Brexit: The State of Play

IIEA31st March 20174min
On Wednesday, 29 March 2017, UK Prime Minister Theresa May notified the European Council of the UK’s intention to withdraw from the EU under Article 50 of the Treaty on European Union.

Introduction

On Wednesday, 29 March 2017, UK Prime Minister Theresa May notified the European Council of the UK’s intention to withdraw from the EU under Article 50 of the Treaty on European Union. In response, the European Council’s draft guidelines for the negotiations, taking into account the UK’s positions, became available to the press within 48 hours.

Taken in isolation, neither document provides significant detail beyond what was already known, or assumed, about the likely negotiating positions of the two parties. Nonetheless, both have notably re-emphasised the Irish and Northern Irish concerns, and both provide a modicum of clarity on some of the broader questions, such as the parties’ preferred sequencing for the negotiations over the UK withdrawal and its future relationship with the EU, and the question of reciprocal guarantees for UK and EU citizens.

 

The Preliminary Negotiating Positions

A side-by-side comparison of some of the key points can be seen below.

Below are some brief observations regarding the above (noting of course that the Council guidelines are in draft form, and still subject to change):

·         There is a great deal of common ground in these two positions, in particular on the Irish issues (dealt with in the next section) but the differences are also significant. In addition, these broad negotiating points belie the complexity of the upcoming talks – each ‘basket’ contains dozens or hundreds of sub-issues, which will have to be resolved in an exceedingly short timeframe.

·         It remains clear that the most contentious point will be the question of the UK’s liabilities, estimated variously at between €40 billion and €60 billion. The UK has not expressed a formal position on this point, possibly due to domestic political sensitivities, but if it is to uphold its contractual commitments there is indeed likely to be a significant one-time settlement associated with Brexit. Meanwhile, the EU position is that this must be agreed early and could be a precondition for opening of talks on the future relationship.

·         The question of the sequencing of the negotiations remains uncertain. The UK would doubtless prefer a swift resolution to the question of the future relationship, and is of the view that the existing regulatory closeness between the EU and UK should facilitate this. The EU is more cautious, and will not entertain a beginning of these talks until sufficient progress has been made on the withdrawal issues – including the UK’s liabilities. The two positions are not irreconcilable, but much will depend on the tone of the early phases of the negotiations.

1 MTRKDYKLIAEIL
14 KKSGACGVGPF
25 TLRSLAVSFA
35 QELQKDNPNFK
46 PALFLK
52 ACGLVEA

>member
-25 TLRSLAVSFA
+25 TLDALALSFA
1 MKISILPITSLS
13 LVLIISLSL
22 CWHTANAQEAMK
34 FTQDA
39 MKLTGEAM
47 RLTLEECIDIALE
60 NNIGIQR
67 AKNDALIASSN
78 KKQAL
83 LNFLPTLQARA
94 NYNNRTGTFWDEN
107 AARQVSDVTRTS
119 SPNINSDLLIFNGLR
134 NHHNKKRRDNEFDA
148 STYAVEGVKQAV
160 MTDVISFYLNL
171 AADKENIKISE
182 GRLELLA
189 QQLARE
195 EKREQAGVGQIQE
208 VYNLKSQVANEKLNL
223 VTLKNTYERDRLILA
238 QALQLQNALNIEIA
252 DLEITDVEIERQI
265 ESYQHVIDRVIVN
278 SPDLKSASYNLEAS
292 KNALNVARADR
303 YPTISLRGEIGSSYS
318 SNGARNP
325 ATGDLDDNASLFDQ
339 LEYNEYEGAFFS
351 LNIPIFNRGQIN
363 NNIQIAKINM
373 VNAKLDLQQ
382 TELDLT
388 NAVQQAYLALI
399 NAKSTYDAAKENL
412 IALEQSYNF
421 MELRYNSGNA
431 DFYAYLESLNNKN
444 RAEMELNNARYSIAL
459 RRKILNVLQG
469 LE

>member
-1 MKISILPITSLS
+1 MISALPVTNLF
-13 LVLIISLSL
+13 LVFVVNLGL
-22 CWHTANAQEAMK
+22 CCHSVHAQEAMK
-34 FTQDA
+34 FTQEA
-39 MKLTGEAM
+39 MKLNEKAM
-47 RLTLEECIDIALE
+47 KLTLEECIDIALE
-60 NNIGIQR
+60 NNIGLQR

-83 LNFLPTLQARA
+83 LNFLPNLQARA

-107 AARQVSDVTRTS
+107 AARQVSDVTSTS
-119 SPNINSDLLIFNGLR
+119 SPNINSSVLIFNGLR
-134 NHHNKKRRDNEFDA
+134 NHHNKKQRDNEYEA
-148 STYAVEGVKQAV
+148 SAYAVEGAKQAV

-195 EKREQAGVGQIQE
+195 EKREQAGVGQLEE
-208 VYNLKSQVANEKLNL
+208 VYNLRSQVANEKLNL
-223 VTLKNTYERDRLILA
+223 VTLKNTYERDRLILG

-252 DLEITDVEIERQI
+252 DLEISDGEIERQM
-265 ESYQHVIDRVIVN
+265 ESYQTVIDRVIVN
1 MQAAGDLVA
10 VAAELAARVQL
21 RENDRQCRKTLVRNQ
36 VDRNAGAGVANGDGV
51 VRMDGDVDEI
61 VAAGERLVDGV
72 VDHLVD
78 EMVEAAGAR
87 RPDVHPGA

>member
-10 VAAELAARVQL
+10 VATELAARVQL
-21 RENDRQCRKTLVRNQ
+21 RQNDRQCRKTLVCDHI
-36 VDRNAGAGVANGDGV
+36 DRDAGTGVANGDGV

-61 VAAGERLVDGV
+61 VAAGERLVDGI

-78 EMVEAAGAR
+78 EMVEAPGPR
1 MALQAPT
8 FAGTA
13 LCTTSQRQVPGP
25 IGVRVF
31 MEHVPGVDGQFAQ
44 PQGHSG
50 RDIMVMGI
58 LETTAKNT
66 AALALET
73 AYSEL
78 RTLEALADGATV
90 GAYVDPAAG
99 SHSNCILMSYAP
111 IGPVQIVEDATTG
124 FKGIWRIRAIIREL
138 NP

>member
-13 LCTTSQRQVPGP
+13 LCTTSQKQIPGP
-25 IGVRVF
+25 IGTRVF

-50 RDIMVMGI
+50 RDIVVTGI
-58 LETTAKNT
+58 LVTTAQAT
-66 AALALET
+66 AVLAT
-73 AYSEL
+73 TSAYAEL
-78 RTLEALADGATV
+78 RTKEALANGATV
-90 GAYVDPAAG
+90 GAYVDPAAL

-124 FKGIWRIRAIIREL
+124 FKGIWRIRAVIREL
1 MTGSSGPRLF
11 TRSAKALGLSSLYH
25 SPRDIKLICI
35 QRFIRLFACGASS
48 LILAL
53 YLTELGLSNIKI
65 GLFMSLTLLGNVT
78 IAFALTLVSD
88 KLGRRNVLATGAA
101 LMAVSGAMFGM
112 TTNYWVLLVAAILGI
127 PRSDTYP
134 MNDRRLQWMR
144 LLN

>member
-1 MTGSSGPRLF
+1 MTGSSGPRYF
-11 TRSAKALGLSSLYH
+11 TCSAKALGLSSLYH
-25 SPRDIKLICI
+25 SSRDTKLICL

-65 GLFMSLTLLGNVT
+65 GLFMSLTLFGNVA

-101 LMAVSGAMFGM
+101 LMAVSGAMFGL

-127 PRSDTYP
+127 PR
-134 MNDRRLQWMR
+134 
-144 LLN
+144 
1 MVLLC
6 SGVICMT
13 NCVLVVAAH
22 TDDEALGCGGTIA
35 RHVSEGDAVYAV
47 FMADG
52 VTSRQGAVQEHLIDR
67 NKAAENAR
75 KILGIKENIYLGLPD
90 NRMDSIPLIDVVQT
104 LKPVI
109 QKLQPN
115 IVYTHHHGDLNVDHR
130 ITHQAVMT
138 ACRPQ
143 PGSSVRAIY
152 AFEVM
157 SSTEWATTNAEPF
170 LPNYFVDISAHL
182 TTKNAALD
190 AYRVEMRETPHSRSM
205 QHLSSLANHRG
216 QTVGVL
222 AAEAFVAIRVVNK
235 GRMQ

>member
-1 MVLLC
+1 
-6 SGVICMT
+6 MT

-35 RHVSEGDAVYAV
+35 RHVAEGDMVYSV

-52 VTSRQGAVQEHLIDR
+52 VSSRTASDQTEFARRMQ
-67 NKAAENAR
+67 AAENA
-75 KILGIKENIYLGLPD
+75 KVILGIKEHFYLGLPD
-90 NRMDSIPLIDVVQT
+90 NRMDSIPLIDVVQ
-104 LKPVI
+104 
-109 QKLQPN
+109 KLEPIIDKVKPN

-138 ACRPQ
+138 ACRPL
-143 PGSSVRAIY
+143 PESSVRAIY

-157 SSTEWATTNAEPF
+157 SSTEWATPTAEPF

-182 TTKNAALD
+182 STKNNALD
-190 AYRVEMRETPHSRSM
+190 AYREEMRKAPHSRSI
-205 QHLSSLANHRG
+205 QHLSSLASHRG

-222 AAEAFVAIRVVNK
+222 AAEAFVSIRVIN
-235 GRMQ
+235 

·         In either case, transitional arrangements will be necessary to serve as a bridge between EU membership and the future relationship, in order to avoid a ‘cliff edge’ of uncertainty for business and citizens alike. The allowance in the draft Council guidelines for a transition phase structured around a prolongation of the EU acquis is noteworthy, and would be the ideal outcome if the UK domestic situation were to allow for it.

 

 

Ireland and Northern Ireland

The documents that have emerged from the UK and European Council this week have many similarities in content, but one commonality in particular stands out: the focus on the island of Ireland. This is something of a testament to the efforts of the Irish Government, which has engaged in extensive outreach efforts to the Member States, including the UK, and the EU institutions since the referendum last June.

The European Council’s draft guidelines, which commit to helping to uphold the Good Friday Agreement, and note the need for creative and flexible solutions to Ireland UK issues are greatly encouraging.

But there remains a great deal of ground to cover between now and the conclusion of the negotiations. Creative solutions will surely be required for issues such as border customs controls and the protection of the trading relationship with the UK. What shape this might take is unknown, but various parties, including the IIEA, have suggested that some flexibility regarding Northern Ireland and the EU’s Customs Union might facilitate a more fluid transition.

The mention of upholding bilateral arrangements between the UK and Ireland can be read as a reference to the Common Travel Area. The CTA is presently protected by Ireland and the UK’s joint opt-out from the Schengen zone, and some new provision for the CTA may yet be required. However, if these draft guidelines hold, it should subsequently be possible for the UK and Ireland to come to bilateral arrangements to preserve the CTA, provided these arrangements are consistent with Ireland’s own obligations under EU law.

It is also noteworthy that the draft guidelines make it clear that the principle of ‘nothing is agreed until everything is agreed’ will apply in these negotiations – and the Irish concerns can only be addressed as part of a successful withdrawal agreement.